One of the biggest debates in paleontology is how avian animals began to fly. The two major competing ideas are the descriptively named “ground-upward origin” hypothesis and the “trees-down scenario.” In a study released Thursday, both hypotheses were tested, not using fossils or previous research — but with a robot and a young, jogging ostrich. Flapping, the authors found, began with a whole lot of running around.
Flight is thought to have developed among dinosaurs, the original proto-birds. In the “trees-down scenario,” avian flight arises as the natural progression of these animals gliding down from trees with their feathered limbs. The “ground-upward origin,” meanwhile, suggests adaptations for flight occurred before avian dinosaurs made it into trees. In the new PLOS Computational Biology paper, Chinese scientists support the latter by showing that active flapping — flight as we imagine it — probably arose without a gliding phase. Gliding flight is presented as a separate form of flying that likely developed earlier in avian evolutionary history.
Flapping, they explain, eventually emerged as two-legged birds ran around with their feathered limbs trailing behind them. They support their idea with data on the Caudipteryx, a small theropod with a tail that ended in a fan of feathers. This dinosaur lived from 125 to 122 million years ago and is part of the clade of dinosaurs that scientists believe evolved to become modern birds.
The experiments began with a mathematical model that incorporated measurements of the Caudipteryx’s body to evaluate the mechanics of how it ran. The calculations suggested that if the Caudipteryx ran at speeds between 2.5 and 5.8 meters per second, then forced vibrations — the movement of one object resulting from the movement of another object connected to it — likely caused its feathered “proto-wings” to flap. This echoed a previous study, which showed that Caudipteryx locomotion caused “only small amounts of lift and drag” but wasn’t enough to get the dinosaur airborne.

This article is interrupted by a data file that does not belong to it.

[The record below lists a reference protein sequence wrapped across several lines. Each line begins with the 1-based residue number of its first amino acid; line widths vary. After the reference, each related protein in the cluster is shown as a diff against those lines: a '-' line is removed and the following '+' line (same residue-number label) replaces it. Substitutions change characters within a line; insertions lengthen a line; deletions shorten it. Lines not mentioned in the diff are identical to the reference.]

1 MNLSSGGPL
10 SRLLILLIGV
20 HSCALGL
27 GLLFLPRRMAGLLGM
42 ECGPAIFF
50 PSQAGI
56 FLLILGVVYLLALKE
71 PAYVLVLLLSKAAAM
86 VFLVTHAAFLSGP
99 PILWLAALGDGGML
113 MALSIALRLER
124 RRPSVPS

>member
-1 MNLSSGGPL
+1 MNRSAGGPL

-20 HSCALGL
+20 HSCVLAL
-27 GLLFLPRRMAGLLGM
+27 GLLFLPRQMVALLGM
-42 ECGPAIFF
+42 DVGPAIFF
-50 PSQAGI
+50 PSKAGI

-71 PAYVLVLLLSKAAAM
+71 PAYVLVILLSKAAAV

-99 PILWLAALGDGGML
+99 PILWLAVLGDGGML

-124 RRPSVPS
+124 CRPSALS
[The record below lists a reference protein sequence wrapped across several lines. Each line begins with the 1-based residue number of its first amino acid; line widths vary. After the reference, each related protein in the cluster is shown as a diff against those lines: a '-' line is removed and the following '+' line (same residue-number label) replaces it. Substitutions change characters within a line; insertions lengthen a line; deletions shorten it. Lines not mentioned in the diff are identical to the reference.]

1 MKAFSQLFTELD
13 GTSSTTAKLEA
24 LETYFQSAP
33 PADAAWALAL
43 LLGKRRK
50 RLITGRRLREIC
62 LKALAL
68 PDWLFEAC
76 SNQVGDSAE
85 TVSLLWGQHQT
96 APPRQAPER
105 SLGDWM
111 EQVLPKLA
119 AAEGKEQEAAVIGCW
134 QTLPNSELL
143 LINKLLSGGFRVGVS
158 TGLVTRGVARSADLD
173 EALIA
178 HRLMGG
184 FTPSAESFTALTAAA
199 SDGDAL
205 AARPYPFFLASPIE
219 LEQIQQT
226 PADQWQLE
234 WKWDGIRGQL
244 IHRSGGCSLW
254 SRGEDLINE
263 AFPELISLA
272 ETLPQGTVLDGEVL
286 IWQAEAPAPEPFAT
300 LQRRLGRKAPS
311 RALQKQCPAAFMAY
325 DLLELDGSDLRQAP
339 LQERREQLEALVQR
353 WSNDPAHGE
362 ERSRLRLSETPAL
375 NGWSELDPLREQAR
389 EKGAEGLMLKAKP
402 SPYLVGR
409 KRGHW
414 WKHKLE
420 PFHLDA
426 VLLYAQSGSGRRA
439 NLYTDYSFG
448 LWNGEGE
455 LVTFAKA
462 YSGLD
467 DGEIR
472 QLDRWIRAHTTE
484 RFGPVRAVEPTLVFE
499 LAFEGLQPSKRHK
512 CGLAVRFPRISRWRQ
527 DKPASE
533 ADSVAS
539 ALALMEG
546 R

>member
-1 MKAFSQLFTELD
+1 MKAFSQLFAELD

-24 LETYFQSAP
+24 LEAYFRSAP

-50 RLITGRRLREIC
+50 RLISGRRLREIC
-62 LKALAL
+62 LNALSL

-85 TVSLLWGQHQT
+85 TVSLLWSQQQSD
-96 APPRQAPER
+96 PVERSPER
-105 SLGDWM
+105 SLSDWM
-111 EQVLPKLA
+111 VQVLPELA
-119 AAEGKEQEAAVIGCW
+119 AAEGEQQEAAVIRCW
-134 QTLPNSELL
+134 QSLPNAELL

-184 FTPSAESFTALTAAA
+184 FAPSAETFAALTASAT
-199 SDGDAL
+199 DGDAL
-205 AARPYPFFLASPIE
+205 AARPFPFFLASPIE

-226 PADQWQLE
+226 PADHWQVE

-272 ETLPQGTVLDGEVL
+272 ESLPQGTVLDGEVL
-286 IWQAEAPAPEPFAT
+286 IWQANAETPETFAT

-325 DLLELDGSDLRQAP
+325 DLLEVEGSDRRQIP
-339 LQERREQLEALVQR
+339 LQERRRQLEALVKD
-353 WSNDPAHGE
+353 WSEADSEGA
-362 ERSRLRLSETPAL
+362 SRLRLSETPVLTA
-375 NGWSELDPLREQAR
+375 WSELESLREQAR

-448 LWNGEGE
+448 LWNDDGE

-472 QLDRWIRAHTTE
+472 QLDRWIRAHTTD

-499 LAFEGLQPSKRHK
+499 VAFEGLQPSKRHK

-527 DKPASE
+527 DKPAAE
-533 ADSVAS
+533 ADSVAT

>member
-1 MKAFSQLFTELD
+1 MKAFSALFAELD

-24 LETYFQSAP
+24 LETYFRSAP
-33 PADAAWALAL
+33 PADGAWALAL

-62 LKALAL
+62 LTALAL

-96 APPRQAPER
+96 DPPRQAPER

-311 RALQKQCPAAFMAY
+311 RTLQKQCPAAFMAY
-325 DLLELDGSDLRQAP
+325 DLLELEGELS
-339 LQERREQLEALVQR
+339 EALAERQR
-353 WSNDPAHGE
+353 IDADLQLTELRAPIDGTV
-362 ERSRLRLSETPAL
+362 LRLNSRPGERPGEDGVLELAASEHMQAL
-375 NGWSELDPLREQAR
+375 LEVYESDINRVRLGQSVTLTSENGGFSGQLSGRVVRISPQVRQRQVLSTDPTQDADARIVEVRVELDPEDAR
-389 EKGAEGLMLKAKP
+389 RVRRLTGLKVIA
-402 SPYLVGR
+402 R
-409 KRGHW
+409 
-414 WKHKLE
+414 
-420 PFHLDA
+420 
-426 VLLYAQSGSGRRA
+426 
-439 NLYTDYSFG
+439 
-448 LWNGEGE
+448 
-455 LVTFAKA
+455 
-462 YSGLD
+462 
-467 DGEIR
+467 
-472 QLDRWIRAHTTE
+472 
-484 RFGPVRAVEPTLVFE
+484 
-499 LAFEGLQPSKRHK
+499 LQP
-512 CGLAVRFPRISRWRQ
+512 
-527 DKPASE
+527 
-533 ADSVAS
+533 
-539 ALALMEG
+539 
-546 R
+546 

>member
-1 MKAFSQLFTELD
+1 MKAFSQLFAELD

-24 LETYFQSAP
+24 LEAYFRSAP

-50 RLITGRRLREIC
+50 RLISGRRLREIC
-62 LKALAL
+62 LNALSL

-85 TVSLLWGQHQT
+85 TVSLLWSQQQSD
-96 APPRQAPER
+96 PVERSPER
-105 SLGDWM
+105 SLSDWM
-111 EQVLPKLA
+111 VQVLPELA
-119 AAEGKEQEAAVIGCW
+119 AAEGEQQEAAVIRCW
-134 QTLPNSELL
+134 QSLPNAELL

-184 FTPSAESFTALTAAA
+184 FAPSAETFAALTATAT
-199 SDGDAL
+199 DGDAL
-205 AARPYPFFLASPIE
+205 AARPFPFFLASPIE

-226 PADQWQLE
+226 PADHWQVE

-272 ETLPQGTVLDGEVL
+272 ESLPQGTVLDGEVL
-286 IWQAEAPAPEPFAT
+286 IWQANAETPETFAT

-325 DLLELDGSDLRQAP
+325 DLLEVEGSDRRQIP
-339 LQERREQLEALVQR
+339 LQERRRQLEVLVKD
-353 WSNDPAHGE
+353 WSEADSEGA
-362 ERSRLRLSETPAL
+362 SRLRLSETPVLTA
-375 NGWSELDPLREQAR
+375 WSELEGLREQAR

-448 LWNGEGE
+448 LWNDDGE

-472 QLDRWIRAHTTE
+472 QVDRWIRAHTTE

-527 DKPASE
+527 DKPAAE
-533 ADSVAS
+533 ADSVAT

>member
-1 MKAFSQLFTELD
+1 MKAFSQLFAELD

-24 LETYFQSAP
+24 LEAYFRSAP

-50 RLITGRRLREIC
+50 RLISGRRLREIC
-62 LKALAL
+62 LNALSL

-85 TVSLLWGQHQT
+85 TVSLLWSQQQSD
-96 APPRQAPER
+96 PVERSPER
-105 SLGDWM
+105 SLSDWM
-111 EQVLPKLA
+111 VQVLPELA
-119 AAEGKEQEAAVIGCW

The authors of the new paper took this idea two steps further: First, they built a life-sized, roughly meter-long robot of the Caudipteryx. Its body was made from plastic and, because we don’t know what the feathers of the Caudipteryx were like, it was outfitted with real bird feathers. Sure enough, when this robot ran at different speeds, its wings flapped.
But in order to verify the results of the robot experiment, they fitted a juvenile ostrich with artificial wings of four different lengths. The ostrich, the scientists argue, is a “similar living bird to Caudipteryx.” When the ostrich ran, longer and larger wings provided a greater lift force, as the video at the top of this article shows.
The results, the scientists write, suggest that the flapping motion of avian flight was likely driven by the forced vibrations that happen during a run:
However, the lift obtained from the running-foot forced vibration shows that the longer and larger the wing was, the larger the lift would be. Therefore, forced vibrations may represent the earliest stages in the evolution of forelimb flapping in winged theropods. This suggests that flapping behavior evolved in non-volant theropods a long time ago, before they could actively fly.
And so, they argue, bipedal motion eventually produced the natural phenomenon of avian flight, setting it apart from the gliding seen in the mammals that lived alongside dinosaurs.
“Our work shows that the motion of flapping feathered wings was developed passively and naturally as the dinosaur ran on the ground,” co-author Jing-Shan Zhao, Ph.D., of Tsinghua University said Thursday. “Although this flapping motion could not lift the dinosaur into the air at that time, the motion of flapping wings may have developed earlier than gliding.”
The origin of avian flight is one of the most controversial debates in Paleontology. This paper investigates the wing performance of Caudipteryx, the most basal non-volant dinosaur with pennaceous feathered forelimbs by using modal effective mass theory. From a mechanical standpoint, the forced vibrations excited by hindlimb locomotion stimulate the movement of wings, creating a flapping-like motion in response. This shows that the origin of the avian flight stroke should lie in a completely natural process of active locomotion on the ground. In this regard, flapping in the history of evolution of avian flight should have already occurred when the dinosaurs were equipped with pennaceous remiges and rectrices. The forced vibrations provided the initial training for flapping the feathered wings of theropods similar to Caudipteryx.